North Korea’s Ministry of Foreign Affairs and United Nations missions issued responses to the international community’s denunciation of its Hwasong-10 medium- and long-range strategic ballistic missiles.Previously, the UN Security Council (UNSC) released a statement to the press denouncing the launch of the missiles, which are presumed to be Musudan.
In its response, North Korea reiterated its general plans to “continue taking steps to strengthen the military deterrent as long as the US nuclear threat persists.” At the same time, it reaffirmed conclusions reached at its recent Korean Workers’ Party (KWP) congress on steps to improve relations with Washington, with references to “normalizing ties with countries that respect our autonomy.”
In a particularly notable turn, the two sides exchanged dialogue in the form of position statements.On June 24, North Korea’s UN mission sent the US State Department a “response notice” stating that the “continued adoption of measures to strengthen the nuclear deterrent in response to the US’s nuclear threat with its strategic assets is a self-defense measure,” the Korean Central News Agency (KCNA) reported on June 25.“On June 23, the US State Department gave notice of its position that the test-launch of the Hwasong-10 was a violation of UNSC resolutions,” the KCNA noted.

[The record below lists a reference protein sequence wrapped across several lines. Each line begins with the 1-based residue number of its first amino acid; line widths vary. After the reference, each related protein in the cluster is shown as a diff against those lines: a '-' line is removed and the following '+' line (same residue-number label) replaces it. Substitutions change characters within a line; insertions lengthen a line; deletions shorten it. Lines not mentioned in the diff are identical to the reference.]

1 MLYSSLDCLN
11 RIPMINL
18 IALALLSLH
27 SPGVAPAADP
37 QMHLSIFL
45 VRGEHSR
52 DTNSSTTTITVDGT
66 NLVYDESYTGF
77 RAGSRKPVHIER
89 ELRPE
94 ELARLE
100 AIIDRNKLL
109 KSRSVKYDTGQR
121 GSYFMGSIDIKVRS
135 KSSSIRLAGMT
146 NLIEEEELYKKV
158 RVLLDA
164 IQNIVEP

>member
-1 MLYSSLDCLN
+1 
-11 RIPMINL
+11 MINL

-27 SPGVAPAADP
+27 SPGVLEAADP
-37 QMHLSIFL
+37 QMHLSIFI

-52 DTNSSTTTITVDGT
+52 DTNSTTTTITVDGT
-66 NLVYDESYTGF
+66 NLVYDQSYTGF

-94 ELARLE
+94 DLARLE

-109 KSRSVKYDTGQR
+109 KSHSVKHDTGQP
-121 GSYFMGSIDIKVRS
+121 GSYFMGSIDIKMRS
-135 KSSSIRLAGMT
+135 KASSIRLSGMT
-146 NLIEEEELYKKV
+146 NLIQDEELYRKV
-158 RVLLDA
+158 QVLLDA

But while the response reiterated Pyongyang’s basic position in the past, the exchange of “positions” with Washington was a notable development.Following the Hwasong-10 test launch, leader Kim Jong-un declared on June 22 that North Korea “now has the definite ability to strike the US bastards within the Pacific operational zone.” In other words, the test launch on June 22 prompted the US State Department to communicate its criticisms to the North the following day, which was followed by Pyongyang’s response on June 24. With the possibility that other, undisclosed details were shared between the two sides, it‘s a situation that warrants close observation going ahead.